• Reduced the available registers to x0-x15 and f0-f15. Modified GCC and glibc and used gem5 with the Coremark/Dhrystone/Whetstone/Spec2006 benchmarks.
  • For the simple benchmarks, saw a 6-8% increase in static code size. Smaller increase in dynamic instructions (and Whetstone saw a reduction). Saw in-order execution time impacted, but much smaller impact for the out-of-order designs.
  • For SPECInt, saw (very) slightly improved code density and execution time.
    In perlbench this was primarily due to reduced function call overhead.
  • The impact was more negative for SPECFP.
  • Architectural overheads limit the viable design space of multithreaded out-of-order CPUs.
  • New potential designs:
    • Dual-threaded, small window out-of-order CPUs (~20 instruction windows). This is impractical with the current RISC-V register file size requirements
    • Large, high-IPC, many threaded CPU designs.

Using Pyrope to create transformable RISC-V architectures: Haven Skinner

  • Hardware design is difficult. You need multiple codebases (cycle accurate, high level simulation, verification reference model). Also need to adjust pipeline stages and verify the hardware.
  • A new HDL (Pyrope) can help!
  • Fluid pipelines are the “hammer” used to address design complexity. Fluid pipeline transformations change the number of stages as part of the compile flow.
  • A fluid pipeline has valid/stop signals, and pipeline stages should tolerate random delays.
  • Collapsing stages was useful in order to build an emulator out of a RISC-V fluid core. Can also change the number of pipeline stages automatically, and perform formal verification.
  • For a Verilog implementation, saw 2MIPS when compiling with Verilator. When collapsing fluid pipelines to produce a fast emulator, saw 6MIPS. Spike achieves around 12 MIPS.
  • Compared synthesis results of the fluid pipelines vs a range of open source RISC-V cores.
  • For “fluid verification”, can collapse the stages in a RISC-V core, then verify against a trivial single stage RISC-V core. Used yosys to do this.

Performance isolation for multicore within labeled RISC-V: Zihao Yu

  • In multi-core architectures, core share resources such as L3, memory, and I/O. This can cause uncertainties and QoS violations.
  • Take inspiration from labeled networks and try to apply to computer architecture. Describe the Labeled von Neumann Architecture (LvNA).
  • Each request has a label, each label is correlated with a process/thread/variable, labels are propagated across the whole machine, and software-defined control logic is used to provide different service for different labeled groups.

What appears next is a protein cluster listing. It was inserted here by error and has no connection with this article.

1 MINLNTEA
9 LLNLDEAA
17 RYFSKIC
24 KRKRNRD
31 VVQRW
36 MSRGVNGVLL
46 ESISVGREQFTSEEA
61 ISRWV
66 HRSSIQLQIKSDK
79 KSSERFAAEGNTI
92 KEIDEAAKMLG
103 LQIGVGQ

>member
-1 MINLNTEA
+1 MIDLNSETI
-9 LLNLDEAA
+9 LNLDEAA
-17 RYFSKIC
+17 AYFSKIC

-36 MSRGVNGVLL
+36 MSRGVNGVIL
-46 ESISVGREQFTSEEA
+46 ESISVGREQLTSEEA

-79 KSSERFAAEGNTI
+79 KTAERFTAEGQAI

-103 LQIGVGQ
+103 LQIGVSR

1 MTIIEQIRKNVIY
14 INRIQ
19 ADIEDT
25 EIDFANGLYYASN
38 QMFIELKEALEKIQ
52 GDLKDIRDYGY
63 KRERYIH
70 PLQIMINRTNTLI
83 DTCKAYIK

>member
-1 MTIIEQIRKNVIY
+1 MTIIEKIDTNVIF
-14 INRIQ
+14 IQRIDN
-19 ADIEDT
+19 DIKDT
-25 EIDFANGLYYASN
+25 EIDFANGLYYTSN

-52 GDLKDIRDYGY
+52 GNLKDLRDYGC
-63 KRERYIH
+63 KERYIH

• Proposed PARD (ASPLOS 2015). Programmable Architecture for Resourcing-on-Demand.
    • Add a label register, allocate a label for each VM, attach a label to each request, and add label-based programmable control logic.
  • LvNA + RISC-V = Labeled RISC-V
  • Saw less than 3% overhead in terms of code, less than 5% resource overhead, and no performance overheads for critical apps.
  • Plan to tape out with TSMC 40nm next year.

A Practical Implementation of a Platform Level Interrupt Controller (PLIC): Richard Herveille

  • PLIC design goals: easy integration with external bus interfaces, be fully compliant, and very flexible. Should work from small microcontrollers all the way up to large server applications.
  • The deign flexibility may result in management complexity. Potentially hundreds or thousands of registers in a memory mapped management interface. So try to define a management interface that minimises the memory map.
  • Create the memory map dynamically based on parameters given to the IP core.
    The register arrangement and documentation is automated.
  • See the Roa Logic website.

Open source RTOS ports on RISC-V: Nitin Deshpande

  • Ported FreeRTOS, MyNewt, and Huawei LitOS.
  • FreeRTOS: 32-bit version running on a RISC-V soft processor, 64-bit currently runs on Spike.
  • MyNewt: RISC-V support was already available, added the BSP and MCU/HAL support.
  • LiteOs: ported the kernel, BSP, and HAL. Already merged into upstream LiteOS GitHub.
  • Had a positive experience with RISC-V.
  • Mi-V is an ecosystem that aims to accelerate the adoption of RISC-V.

RISC-V poster preview

  • This is too rapid fire to summarise, sorry!

Alex Bradbury